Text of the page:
The mid-Seventies was a difficult time for Porsche. The German brand found itself caught off-guard by—or intentionally disregarding—a series of global changes, including a dramatic rise in oil prices, a stagnating economy, and increased consumer and government concern over fuel economy, tailpipe emissions, engine and exhaust noise, and occupant safety.
The Porsche 911 of the time had clamorous, air-cooled, rear-mounted engine. Its compact size and intentionally difficult handling characteristics—the back end would swing out if a driver let off the accelerator in turns, surprising many—made it particularly unfit for meeting these new requirements. The model, already a decade old, was cut off from new investment by the automaker, and by the middle of the decade, sales began to erode. This only reinforced its vulnerability.
Add to that, the Porsche family had withdrawn from the management structure of the company in 1972, and technical operations were consolidated under Ernst Fuhrmann, who had been the lead engineer on the brand’s signature performance and racing vehicles, including the 911 Turbo, 934, and 935.
Under Fuhrmann’s aegis, Porsche began development of a new family of vehicles that would attempt to address the 911’s shortcomings and offer a viable replacement. These cars would undo decades of Porsche tradition by placing a water-cooled engine up front. They would also feature cutting-edge, crash-resistant design, something unavailable in the 911, an anachronism that could trace its roots back to the Nazi’s rattletrap Volkswagen, which company founder Ferdinand Porsche had designed for Adolf Hitler.
The resulting car, the 928, was based on a transaxle system, which placed the transmission at the rear of the car. This provided a nearly perfect 51/49 front-rear weight distribution, creating a more stable and predictable driving experience. Aluminum body panels kept down weight, promoting efficiency. The front-mounted V-8 was more readily adaptable to new emissions and noise regulations. And the packaging allowed for creature comforts craved by luxury vehicle buyers.
The 928 launched in 1978, and was extremely well reviewed for its styling, stability, amenities, and performance. It was relatively easy to drive quickly—it rounded the Nürburgring just as fast as a 911, with less difficulty. But it didn’t sell like a 911. Another front-engine car, the 924, had been developed by VW, but was sold as an entry-level Porsche starting in 1977. It was criticized for being cheap and underpowered.
1980 was Porsche’s worst year ever. The brand showed its first loss; unsold cars, mainly 924s, began piling up behind the factory. Morale was at a nadir. But the front-engine cars were still thought of as the right choice to enhance performance and sales within the confines of the aforementioned global constraints. The 911 was aged and outmoded, with no future. The decision was made to discontinue the model after 1982.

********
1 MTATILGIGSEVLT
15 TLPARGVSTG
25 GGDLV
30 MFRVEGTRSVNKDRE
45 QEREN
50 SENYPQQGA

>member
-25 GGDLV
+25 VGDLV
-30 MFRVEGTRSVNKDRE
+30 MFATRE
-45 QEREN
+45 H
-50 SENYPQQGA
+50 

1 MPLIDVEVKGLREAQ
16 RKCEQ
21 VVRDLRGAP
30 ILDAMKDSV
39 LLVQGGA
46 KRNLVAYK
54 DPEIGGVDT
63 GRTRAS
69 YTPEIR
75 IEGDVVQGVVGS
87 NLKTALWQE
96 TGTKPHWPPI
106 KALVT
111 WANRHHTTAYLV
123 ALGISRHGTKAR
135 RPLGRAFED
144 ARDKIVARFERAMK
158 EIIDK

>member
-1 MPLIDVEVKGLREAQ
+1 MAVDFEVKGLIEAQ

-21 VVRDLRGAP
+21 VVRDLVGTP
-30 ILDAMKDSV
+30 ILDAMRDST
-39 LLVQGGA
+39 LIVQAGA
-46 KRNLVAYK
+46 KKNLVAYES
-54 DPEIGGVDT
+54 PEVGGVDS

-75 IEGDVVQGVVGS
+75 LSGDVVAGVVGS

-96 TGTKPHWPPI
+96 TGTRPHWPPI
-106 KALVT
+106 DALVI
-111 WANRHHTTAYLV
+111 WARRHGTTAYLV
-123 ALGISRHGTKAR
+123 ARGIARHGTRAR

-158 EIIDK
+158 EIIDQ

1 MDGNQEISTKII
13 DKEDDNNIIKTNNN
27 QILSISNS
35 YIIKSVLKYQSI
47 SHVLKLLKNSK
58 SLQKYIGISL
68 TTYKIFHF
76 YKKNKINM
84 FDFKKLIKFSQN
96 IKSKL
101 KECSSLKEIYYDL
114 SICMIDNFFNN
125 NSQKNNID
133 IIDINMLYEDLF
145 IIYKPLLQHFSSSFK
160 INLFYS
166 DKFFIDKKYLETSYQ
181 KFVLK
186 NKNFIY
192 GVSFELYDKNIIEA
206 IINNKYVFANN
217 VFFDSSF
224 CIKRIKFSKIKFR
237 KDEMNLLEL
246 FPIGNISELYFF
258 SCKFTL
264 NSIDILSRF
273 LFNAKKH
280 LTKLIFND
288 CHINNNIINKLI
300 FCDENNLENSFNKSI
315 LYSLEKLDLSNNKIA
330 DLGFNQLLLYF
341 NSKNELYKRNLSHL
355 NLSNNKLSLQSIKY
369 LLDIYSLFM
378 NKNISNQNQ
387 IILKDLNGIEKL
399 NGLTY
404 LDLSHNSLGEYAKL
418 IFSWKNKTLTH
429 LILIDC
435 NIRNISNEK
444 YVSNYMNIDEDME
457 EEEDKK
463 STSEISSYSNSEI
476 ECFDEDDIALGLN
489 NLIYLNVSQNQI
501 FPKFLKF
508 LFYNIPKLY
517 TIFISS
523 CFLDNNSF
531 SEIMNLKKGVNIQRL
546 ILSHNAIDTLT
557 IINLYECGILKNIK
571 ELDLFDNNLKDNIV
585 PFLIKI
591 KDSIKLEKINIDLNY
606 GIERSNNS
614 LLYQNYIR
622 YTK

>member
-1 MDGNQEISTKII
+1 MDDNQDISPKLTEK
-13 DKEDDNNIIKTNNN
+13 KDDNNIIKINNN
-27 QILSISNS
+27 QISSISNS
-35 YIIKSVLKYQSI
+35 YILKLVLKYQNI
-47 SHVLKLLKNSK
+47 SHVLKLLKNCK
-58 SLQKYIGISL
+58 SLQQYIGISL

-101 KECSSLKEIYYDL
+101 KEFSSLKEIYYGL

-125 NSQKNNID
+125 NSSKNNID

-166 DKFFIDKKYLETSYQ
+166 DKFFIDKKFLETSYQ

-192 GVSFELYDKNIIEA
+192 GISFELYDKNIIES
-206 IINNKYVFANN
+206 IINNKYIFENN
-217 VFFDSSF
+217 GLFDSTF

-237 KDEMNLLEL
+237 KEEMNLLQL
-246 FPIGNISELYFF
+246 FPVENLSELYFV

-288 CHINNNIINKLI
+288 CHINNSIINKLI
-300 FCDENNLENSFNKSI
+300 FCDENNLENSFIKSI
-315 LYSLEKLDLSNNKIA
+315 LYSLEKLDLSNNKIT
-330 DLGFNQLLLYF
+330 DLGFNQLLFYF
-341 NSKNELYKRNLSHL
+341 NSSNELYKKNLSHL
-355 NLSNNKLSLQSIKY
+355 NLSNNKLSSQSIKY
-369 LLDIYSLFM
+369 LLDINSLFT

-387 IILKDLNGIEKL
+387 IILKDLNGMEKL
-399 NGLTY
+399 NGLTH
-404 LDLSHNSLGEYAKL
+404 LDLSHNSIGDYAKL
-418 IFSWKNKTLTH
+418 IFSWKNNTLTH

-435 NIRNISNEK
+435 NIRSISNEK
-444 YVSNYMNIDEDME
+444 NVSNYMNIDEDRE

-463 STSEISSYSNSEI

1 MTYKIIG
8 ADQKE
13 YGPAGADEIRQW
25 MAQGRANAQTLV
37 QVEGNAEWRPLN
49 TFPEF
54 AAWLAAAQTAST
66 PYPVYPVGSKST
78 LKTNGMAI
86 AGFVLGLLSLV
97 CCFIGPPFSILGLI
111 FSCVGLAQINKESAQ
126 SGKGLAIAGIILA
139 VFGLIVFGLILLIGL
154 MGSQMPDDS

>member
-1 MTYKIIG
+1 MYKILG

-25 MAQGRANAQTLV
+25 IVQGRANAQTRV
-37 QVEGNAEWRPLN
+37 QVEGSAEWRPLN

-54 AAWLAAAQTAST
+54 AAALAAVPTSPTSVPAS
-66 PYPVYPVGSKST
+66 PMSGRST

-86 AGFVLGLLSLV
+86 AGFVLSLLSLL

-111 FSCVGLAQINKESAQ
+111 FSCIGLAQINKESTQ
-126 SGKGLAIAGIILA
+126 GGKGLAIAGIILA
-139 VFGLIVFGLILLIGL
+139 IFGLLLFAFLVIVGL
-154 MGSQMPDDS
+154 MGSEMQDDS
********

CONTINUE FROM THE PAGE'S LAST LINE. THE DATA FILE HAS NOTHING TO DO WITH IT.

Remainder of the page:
The Porsche faithful were apoplectic. The company decided to replace Fuhrmann. His successor was Peter Schutz, a German Jew whose family had fled the Nazis for America. Schutz had worked as an engineer at Caterpillar and an executive at Cummins. He went on a listening tour with Porsche stakeholders and determined that the 911 was the lifeblood of the company—key not just to its fiscal success, but to its identity as a sports car maker. The quirky machine provided a sense of driving pride and accomplishment to its customers.
Schutz decided that in order to revamp the brand, Porsche had to play to its strengths as an innovative and iconoclastic company. He asked Ferry Porsche, son of the founder of the company, what he thought should be done. Porsche suggested Schutz should build his dream car. The newly-installed executive thus decided not to make Porsche more accessible, but to move it further upscale, while emphasizing its core equities.
The result of this breakneck skunkworks project was the 911 Cabriolet, a beautifully rendered convertible version of the venerable icon. It was built in eight weeks by the same employee who created the 356 Roadster, the last full convertible Porsche had offered. Though the Cabriolet cost 20 percent more than the coupe, it sold handily, and reinvigorated consumer interest in the long-in-the-tooth model. This was enough to encourage Porsche executives, at Schutz’s recommendation, to give the 911 a stay of execution.
Porsche turned a large profit in 1982, and invested huge amounts in developing a new 911, launched in the 1984 model year. Though the brand’s range has expanded significantly in the intervening four decades, the 911 remains the pinnacle of Porsche's identity.
During a contemporary interview, Dr. Porsche was asked what his favorite Porsche car was. Schutz answered for him: “We haven’t built it yet.”
I am indebted to the following books for the research on which this story is based.
Cars Are My Life: Professor Dr. Ing. H.c. Ferry Porsche, with Gunther Molter. Patrick Stephens Ltd., 1989
The Driving Force: Extraordinary Results with Ordinary People: Peter W. Schutz. Leadership Publishing, 2005
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